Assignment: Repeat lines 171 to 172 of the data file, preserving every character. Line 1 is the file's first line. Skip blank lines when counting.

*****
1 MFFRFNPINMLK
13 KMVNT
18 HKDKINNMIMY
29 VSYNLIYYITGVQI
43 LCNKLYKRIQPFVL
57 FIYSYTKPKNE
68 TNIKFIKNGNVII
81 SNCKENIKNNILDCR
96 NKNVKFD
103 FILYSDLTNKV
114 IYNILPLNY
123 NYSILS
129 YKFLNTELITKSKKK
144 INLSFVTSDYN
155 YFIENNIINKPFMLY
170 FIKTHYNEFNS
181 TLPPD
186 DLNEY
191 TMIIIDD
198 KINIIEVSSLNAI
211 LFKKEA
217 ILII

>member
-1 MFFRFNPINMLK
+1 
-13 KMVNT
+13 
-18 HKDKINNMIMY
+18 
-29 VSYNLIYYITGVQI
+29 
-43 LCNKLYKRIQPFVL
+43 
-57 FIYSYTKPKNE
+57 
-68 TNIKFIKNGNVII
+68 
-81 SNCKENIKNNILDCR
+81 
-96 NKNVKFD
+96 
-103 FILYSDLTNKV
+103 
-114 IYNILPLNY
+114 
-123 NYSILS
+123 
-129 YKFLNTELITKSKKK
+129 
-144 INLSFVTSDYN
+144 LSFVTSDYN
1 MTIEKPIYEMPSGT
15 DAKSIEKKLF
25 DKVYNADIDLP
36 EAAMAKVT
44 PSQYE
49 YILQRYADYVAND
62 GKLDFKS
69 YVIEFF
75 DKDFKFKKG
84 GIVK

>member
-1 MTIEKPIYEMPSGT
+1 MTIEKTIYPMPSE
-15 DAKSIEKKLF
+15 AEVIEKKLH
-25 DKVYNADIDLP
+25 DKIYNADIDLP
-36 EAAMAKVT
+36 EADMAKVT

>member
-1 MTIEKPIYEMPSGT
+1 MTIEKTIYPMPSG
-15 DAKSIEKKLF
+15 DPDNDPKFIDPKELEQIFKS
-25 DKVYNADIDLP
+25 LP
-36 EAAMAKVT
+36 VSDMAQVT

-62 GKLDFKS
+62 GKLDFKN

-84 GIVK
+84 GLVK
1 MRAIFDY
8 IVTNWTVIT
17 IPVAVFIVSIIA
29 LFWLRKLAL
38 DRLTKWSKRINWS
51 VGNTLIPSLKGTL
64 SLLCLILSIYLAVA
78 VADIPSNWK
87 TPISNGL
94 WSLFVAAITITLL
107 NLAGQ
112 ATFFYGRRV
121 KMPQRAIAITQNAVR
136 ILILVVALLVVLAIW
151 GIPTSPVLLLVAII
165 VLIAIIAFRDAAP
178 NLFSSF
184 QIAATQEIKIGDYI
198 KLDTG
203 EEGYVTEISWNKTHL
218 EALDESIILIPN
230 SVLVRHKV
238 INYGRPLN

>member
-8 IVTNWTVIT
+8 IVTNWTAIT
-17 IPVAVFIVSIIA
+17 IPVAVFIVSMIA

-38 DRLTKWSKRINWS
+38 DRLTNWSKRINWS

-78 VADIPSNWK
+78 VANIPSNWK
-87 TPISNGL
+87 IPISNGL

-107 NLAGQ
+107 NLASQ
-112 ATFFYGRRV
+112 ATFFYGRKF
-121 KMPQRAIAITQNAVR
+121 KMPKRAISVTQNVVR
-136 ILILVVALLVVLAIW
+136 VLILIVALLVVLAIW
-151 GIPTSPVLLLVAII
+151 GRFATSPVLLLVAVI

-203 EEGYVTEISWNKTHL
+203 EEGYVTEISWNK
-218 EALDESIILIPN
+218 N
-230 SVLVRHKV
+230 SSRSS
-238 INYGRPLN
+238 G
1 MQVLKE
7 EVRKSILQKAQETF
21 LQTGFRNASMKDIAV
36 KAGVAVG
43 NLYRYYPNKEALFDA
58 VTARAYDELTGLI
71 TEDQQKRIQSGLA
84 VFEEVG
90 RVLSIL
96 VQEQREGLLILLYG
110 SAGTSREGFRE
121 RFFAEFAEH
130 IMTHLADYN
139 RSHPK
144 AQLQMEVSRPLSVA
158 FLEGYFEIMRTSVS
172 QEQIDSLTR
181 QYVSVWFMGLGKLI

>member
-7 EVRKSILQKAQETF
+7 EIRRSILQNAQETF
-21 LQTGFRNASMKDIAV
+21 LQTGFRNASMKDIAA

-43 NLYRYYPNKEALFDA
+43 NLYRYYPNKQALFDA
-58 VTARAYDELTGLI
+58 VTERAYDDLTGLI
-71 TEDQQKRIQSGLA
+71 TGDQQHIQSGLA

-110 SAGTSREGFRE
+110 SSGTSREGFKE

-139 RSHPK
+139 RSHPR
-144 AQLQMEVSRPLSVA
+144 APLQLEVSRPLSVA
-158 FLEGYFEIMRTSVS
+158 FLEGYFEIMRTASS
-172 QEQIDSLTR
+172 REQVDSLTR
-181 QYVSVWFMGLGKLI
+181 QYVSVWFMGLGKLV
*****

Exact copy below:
-158 FLEGYFEIMRTSVS
+158 FLEGYFEIMRTASS